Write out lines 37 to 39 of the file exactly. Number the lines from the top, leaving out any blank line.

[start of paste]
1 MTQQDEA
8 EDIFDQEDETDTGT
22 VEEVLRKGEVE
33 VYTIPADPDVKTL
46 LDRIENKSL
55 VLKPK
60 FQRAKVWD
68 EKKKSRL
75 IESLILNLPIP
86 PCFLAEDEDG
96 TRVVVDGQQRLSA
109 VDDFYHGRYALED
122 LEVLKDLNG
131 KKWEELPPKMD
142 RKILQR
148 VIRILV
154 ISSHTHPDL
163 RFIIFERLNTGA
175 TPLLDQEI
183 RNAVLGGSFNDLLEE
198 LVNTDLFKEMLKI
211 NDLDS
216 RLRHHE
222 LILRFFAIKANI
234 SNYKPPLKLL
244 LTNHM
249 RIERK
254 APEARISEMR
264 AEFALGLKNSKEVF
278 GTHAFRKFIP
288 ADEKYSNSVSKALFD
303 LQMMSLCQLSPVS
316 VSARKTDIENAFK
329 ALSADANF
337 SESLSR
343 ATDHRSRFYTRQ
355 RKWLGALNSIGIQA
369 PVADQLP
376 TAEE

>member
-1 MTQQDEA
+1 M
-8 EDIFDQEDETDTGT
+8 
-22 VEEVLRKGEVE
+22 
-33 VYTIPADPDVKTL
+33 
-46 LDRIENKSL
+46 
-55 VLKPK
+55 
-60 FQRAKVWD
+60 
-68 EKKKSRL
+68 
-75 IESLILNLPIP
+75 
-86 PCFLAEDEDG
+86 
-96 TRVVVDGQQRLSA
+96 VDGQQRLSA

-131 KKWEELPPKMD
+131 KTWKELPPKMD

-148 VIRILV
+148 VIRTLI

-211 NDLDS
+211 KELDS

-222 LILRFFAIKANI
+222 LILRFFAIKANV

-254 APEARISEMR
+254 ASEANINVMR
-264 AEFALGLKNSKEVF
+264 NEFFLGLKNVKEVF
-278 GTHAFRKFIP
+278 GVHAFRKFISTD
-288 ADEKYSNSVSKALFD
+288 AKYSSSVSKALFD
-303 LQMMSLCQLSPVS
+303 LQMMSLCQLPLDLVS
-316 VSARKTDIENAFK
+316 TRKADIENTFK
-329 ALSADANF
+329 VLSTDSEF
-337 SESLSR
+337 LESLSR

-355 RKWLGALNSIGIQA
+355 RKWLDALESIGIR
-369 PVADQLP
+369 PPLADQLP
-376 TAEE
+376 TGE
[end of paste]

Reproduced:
355 RKWLGALNSIGIQA
369 PVADQLP
376 TAEE